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We know that not smoking, being active and making healthy food choices are good for our bodies. But what about our wallets? Research shows that healthy habits can save us money.
Mary Lestrud, nutrition coordinator for UW-Extension in St. Croix and Pierce Counties, offers 10 tips for increasing your health and wealth in 2013.
1. Stop (or don’t start) smoking. Simple math reveals big savings. For example, if you smoke one pack of cigarettes a day at $5 per pack and quit smoking, you could save up to $150 per month or $1800 per year. Smokers also are more likely to save money on other health care expenses such as treatment for upper respiratory illness.
2. Take a brisk walk for 30 minutes (or more) each day. “Research shows that people who get regular physical activity are less likely to have heart disease, Type 2 diabetes, osteoporosis and some cancers,” says Lestrud.
Being physically active helps people manage their stress, blood pressure, blood sugar and body weight. Studies show that average out-of-pocket spending for individuals with at least one chronic medical condition such as diabetes was $655 annually per person. For individuals with three or more chronic conditions it was $1,865 annually. “Compare these costs to the cost of a pair of comfortable walking shoes,” says Lestrud. “And, if you walk or bike to short destinations instead of taking a car, then you could save on transportation costs.”
3. Enjoy your food but eat less. Choosing smaller portions of food often means consuming fewer calories and maintaining a healthy weight, especially if you’re cutting back on desserts, high-fat meats and sugary beverages. Research indicates that medical costs for U.S. employers for obesity-related medical claims alone accounted for almost $250 per employee in 2007–costs usually passed on to employees in the form of higher insurance premiums. Eating smaller portions also means savings by purchasing less food.
4. Wash your hands. Lathering up with soap and water, and scrubbing your hands for 20 seconds is key to preventing illnesses such as colds and flu. Staying healthy could also save wages. For example, an employee making $10 per hour without the benefit of sick leave would lose $80 per day if they missed work due to illness or to care for a sick child.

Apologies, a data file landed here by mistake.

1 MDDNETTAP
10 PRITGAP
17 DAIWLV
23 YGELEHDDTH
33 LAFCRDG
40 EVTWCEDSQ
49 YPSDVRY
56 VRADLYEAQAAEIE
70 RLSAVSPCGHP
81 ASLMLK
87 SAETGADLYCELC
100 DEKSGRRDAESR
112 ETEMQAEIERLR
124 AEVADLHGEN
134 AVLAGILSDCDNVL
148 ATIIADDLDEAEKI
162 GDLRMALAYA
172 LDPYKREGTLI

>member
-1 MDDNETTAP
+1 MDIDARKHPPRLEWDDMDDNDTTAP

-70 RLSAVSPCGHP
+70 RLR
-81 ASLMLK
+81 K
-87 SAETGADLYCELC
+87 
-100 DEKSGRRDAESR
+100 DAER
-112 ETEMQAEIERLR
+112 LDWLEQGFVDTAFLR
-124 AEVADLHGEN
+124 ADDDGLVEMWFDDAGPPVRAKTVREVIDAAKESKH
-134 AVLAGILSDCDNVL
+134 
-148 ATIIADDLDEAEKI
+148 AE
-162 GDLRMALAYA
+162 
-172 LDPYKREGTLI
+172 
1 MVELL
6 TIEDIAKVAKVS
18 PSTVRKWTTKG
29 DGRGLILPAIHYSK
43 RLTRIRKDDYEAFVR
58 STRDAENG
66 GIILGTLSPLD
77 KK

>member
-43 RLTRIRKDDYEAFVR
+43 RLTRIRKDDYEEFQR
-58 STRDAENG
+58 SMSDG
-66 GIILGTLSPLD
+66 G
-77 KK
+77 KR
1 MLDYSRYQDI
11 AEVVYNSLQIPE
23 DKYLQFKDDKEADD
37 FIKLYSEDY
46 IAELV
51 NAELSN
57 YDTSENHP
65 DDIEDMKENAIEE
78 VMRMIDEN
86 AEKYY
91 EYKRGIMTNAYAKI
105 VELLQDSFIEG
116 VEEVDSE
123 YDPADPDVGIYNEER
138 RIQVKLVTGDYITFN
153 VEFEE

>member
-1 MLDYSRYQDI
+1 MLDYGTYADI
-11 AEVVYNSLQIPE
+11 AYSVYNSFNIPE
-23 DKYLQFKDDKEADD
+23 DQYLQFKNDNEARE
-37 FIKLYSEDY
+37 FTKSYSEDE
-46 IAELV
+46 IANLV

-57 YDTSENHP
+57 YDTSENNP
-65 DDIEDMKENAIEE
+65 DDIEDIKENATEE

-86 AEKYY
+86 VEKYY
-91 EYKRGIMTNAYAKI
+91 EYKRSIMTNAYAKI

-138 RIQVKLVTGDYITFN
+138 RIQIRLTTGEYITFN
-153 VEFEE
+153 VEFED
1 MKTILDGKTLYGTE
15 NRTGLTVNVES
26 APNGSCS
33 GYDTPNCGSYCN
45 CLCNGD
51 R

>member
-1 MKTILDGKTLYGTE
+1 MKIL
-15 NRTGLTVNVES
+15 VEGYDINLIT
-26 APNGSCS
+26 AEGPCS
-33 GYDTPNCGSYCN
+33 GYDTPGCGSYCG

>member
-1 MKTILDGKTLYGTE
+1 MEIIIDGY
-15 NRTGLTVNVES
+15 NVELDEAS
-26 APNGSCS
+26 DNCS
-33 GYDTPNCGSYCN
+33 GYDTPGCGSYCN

5. Drink water in place of sugary beverages. Replacing sugary beverages with water can save hundreds of dollars a year. For example, if you spend $1 per day on soda and replace it with tap water, you could save $30 per month or $360 per year.
6. Eat fruit in place of sweet snacks. Fruits are loaded with nutrients, low in calories and can reduce the risk of developing chronic disease such as cancer. Lestrud notes that the cost of a piece of fruit might be about the same as a candy bar, but when you look at potential cost savings for preventing illness, fruit is the better bargain.
7. Munch on raw veggies in place of snack chips. “Vegetables are another nutrition bargain,” says Lestrud. “The cost of a bag of baby carrots is less than the cost of a similar size bag of snack chips–but the carrots could save you money through better health and lower healthcare costs.”
8. Plan and prepare low-cost meals. A few hours a week spent planning your shopping and preparing meals can save your family hundreds of dollars a year. Include foods that are a good buy–produce that is in season or lean meat that is on sale. Planning a weekly menu also increases the chances that food you purchase will be used before it spoils. For example, you might save $5 per week by bringing two lunches from home rather than eating out, which adds up to $20 per month or $240 per year. “And don’t forget to use foods that you might get from programs like WIC or gardens,” says Lestrud.
9. Read labels and follow directions. For example, if you or a family member have a nut allergy and are not able to read food labels, the consequences can be significant. Research indicates that the cost of low health literacy to the Wisconsin economy is in the range of $3.4 billion to $7.6 billion annually.
10. Prevent illness. You’ve probably heard the phrase “an ounce of prevention is worth a pound of cure.” The same thing applies to healthcare costs. Getting a flu vaccine at the local drugstore might cost $30 a year. But you save on the costs of medications, lost work, doctors’ visits and even hospitalization to treat the flu if you get sick. Similarly, early detection and treatment of diseases such as heart disease, diabetes and cancer through low-cost screenings, could save you the costs of more extensive treatment down the road.
Here’s to health and wealth in 2013!